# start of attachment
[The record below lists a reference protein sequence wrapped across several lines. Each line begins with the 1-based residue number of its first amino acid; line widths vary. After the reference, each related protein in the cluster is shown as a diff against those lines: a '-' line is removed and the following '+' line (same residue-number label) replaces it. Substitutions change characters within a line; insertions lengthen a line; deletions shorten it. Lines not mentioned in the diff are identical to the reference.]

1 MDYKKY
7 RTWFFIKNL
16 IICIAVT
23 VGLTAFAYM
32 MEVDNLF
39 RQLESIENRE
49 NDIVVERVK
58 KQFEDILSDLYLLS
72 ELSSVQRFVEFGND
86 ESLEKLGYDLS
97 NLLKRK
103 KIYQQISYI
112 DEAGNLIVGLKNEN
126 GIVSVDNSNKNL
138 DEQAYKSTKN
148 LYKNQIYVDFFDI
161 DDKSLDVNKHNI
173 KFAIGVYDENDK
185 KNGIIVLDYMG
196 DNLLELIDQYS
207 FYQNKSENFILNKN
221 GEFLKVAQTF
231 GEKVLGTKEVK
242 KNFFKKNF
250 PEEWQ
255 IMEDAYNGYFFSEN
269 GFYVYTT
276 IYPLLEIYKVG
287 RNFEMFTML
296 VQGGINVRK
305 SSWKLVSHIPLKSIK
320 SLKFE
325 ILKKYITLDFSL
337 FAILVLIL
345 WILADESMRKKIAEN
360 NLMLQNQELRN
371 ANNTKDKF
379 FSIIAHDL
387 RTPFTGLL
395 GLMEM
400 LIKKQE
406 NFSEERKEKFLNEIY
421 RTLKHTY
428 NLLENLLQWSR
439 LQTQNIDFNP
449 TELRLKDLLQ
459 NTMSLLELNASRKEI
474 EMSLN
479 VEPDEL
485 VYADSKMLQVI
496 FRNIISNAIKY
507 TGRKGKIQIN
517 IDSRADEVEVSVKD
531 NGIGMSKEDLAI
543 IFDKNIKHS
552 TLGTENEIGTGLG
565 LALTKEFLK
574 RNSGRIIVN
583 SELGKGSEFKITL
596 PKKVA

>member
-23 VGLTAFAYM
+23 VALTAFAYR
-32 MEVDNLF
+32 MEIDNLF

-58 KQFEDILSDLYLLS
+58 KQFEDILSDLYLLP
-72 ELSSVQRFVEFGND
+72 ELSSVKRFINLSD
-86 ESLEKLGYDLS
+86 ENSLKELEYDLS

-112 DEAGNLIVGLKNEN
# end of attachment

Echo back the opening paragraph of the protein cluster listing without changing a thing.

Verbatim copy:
[The record below lists a reference protein sequence wrapped across several lines. Each line begins with the 1-based residue number of its first amino acid; line widths vary. After the reference, each related protein in the cluster is shown as a diff against those lines: a '-' line is removed and the following '+' line (same residue-number label) replaces it. Substitutions change characters within a line; insertions lengthen a line; deletions shorten it. Lines not mentioned in the diff are identical to the reference.]